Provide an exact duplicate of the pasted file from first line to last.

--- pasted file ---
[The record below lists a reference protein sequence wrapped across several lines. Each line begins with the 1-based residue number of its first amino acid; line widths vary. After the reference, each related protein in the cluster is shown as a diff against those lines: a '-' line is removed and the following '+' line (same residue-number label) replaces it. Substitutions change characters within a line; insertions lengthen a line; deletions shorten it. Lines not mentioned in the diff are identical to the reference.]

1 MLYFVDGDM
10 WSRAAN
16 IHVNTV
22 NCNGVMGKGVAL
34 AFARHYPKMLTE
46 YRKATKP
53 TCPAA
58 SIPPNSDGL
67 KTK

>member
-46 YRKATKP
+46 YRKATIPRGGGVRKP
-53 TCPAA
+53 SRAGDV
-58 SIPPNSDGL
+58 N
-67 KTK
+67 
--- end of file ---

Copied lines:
[The record below lists a reference protein sequence wrapped across several lines. Each line begins with the 1-based residue number of its first amino acid; line widths vary. After the reference, each related protein in the cluster is shown as a diff against those lines: a '-' line is removed and the following '+' line (same residue-number label) replaces it. Substitutions change characters within a line; insertions lengthen a line; deletions shorten it. Lines not mentioned in the diff are identical to the reference.]

1 MLYFVDGDM
10 WSRAAN
16 IHVNTV
22 NCNGVMGKGVAL
34 AFARHYPKMLTE
46 YRKATKP
53 TCPAA
58 SIPPNSDGL
67 KTK

>member
-46 YRKATKP
+46 YRKATIPRGGGVRKP
-53 TCPAA
+53 SRAGDV
-58 SIPPNSDGL
+58 N
-67 KTK
+67 